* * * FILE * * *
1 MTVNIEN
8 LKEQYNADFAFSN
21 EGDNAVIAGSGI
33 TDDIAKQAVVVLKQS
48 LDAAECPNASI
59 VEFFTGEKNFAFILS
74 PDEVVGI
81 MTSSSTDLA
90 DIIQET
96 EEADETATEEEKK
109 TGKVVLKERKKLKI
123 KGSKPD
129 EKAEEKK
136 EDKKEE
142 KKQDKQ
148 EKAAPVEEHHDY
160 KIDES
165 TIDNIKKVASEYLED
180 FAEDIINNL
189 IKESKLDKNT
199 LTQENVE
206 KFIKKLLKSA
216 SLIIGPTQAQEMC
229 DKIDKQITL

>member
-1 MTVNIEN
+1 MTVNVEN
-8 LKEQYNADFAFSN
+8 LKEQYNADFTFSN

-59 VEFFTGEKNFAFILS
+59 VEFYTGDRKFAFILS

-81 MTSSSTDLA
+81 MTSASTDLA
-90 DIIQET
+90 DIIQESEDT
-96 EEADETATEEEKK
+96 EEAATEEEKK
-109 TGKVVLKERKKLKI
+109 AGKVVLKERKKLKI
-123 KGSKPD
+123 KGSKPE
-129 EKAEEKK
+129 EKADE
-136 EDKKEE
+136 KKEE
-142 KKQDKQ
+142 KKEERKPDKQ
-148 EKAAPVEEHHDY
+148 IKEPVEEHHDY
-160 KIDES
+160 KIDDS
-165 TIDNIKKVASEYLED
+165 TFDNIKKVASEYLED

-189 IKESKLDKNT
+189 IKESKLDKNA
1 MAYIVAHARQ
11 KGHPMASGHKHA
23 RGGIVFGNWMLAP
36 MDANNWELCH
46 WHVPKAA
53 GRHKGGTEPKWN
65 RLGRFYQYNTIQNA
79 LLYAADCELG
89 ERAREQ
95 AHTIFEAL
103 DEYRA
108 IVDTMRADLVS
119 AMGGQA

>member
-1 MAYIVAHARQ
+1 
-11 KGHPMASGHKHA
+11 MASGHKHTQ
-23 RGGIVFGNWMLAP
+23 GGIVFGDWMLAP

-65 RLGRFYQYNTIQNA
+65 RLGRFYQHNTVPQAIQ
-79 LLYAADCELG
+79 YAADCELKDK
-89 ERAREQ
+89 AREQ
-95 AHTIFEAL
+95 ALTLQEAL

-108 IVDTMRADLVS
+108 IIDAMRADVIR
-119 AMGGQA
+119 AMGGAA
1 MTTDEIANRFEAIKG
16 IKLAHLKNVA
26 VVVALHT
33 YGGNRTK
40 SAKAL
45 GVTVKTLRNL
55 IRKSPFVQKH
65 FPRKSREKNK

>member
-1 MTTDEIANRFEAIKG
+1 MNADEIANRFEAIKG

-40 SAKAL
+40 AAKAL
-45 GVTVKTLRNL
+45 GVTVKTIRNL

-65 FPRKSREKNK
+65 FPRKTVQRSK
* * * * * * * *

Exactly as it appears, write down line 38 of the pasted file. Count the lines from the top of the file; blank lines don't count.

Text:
-109 TGKVVLKERKKLKI